RENSSELAER — St. Joseph’s College released a statement Tuesday which hinted at the college’s possible plans for the future.
In the beginning of the statement, the college’s leaders said the institution still “pledges itself to a tradition of excellence and to a liberal education that is a united endeavor of intelligence and faith.”
Hunter Global Education
Out of what the college referred to as its “drive to return academic programming to the Rensselaer campus,” the board of trustees has enlisted the aid of Hunter Global Education.
Hunter, the college said, is led by Dr. William J. Carroll, who was formerly the president of Benedictine University for 20 years, during which time the institution grew from 1,400 students to almost 11,000.
During that period of time, The Chronicle of Higher Education reportedly named Benedictine the “fastest growing university in the country” for 10 consecutive years.
“The St. Joseph’s College Mission is alive and well and is the warrant and guide for us to move forward in exciting directions,” the college stated.
While attempting to give an overview of its situation, the college’s leadership stated that the “founding” of an institution “is not a one-time event.”
“It is a continuous founding by successive generations of ‘founders,’ guided and inspired by the institutions’ mission,” the college stated. “St Joseph’s College has been on an exciting and groundbreaking journey since its founding in 1889. This journey has been met with twists and turns in the road with the college stopping ‘to recreate’ itself at times — all of which the college has navigated successfully.”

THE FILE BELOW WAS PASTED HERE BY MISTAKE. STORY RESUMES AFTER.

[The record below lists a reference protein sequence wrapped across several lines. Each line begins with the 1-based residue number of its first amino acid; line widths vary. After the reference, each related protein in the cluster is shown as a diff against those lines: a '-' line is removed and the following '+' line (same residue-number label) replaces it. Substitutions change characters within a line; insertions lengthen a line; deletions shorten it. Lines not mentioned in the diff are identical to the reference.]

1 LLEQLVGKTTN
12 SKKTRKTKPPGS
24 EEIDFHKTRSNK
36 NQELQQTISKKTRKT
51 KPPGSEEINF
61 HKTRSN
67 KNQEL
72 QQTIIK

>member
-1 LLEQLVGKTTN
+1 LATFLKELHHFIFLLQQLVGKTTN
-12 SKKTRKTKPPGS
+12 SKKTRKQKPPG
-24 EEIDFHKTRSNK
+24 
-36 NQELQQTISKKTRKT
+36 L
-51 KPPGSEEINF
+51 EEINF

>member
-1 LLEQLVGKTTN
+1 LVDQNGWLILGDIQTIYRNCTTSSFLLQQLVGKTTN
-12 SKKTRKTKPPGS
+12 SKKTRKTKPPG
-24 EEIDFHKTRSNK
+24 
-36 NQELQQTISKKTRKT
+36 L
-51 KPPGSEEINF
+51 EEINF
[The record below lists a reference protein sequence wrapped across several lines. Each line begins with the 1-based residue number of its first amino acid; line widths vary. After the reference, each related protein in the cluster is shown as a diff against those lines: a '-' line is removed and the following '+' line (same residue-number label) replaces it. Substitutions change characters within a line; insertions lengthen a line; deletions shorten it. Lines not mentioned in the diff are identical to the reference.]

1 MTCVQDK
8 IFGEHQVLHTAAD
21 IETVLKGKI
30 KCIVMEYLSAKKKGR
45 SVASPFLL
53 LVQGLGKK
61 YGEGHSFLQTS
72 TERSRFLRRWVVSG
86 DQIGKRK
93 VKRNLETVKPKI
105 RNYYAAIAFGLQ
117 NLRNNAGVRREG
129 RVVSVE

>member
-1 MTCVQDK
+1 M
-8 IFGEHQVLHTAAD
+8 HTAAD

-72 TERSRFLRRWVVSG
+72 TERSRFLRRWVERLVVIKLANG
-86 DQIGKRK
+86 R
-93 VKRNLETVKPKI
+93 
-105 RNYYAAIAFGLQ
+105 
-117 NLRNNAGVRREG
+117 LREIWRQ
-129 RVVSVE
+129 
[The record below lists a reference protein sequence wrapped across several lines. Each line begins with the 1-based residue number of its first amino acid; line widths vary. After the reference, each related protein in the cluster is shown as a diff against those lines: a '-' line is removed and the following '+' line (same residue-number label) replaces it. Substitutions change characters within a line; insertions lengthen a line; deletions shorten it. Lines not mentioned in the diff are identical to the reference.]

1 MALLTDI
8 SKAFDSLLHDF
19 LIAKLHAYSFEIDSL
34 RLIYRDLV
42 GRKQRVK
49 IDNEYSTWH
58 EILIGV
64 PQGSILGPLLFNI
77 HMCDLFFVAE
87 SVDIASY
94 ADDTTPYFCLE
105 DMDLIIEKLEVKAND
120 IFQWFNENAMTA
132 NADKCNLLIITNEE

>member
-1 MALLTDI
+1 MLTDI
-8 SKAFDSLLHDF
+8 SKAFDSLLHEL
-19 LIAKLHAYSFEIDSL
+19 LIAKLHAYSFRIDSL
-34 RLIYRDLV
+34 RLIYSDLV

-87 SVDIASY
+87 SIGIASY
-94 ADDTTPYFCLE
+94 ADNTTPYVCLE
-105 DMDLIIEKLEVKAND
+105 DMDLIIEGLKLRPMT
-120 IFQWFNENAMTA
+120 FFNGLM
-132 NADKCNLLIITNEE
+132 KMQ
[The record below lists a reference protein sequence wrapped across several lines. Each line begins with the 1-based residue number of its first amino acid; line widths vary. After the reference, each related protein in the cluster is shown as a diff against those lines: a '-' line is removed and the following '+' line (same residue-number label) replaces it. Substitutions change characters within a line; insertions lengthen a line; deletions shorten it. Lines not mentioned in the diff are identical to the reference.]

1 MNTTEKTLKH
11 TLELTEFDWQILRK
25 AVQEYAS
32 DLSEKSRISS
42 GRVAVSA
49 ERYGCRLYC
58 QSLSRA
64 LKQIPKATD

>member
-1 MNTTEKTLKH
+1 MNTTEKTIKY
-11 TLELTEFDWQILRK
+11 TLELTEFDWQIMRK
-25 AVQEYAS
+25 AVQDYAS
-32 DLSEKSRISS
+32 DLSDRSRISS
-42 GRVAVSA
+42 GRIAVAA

In spring 2017, the board voluntarily suspended the college’s accreditation and operations to, as the college put it, “recreate,” which it defined as “to work on the next chapter of the institution’s journey.”
“The goal is to restore St. Joseph’s College as a viable and model Catholic liberal arts institution for the 21st century offering academic programs at the Rensselaer campus,” the leadership stated.
Speaking of restoration, the 128 Core Partners document targeted Dec. 31, 2019, for the development of “a comprehensive three-year plan.”
With this plan, the college said, it is “on target for developing that plan to be delivered to the board in December with planned dissemination in early 2020.”
The college said it will now be searching for someone to fill the shoes of its former vice president of advancement, Bill Hogan, who announced his resignation in early October.
“Bill has laid a wonderful foundation for us to be able to continue to move forward,” the college stated. “Regarding donations received, $2.3 million has been raised and pledged.”
The college’s immediate goal, it said, is to continue to raise operational funds to continue returning the campus to academic programming. Immediate financial needs are for operational costs which are estimated to be several million dollars for the next three years.
When it comes to how the physical campus can itself be used, the college said the goal is “to begin offering classes in the Core Building, which is ready for business” and to essentially “grow from there, since apartments are available.”
Anyone with further questions for the college is encouraged to send an email to firstname.lastname@example.org. The Rensselaer Republican will have more information as this story develops.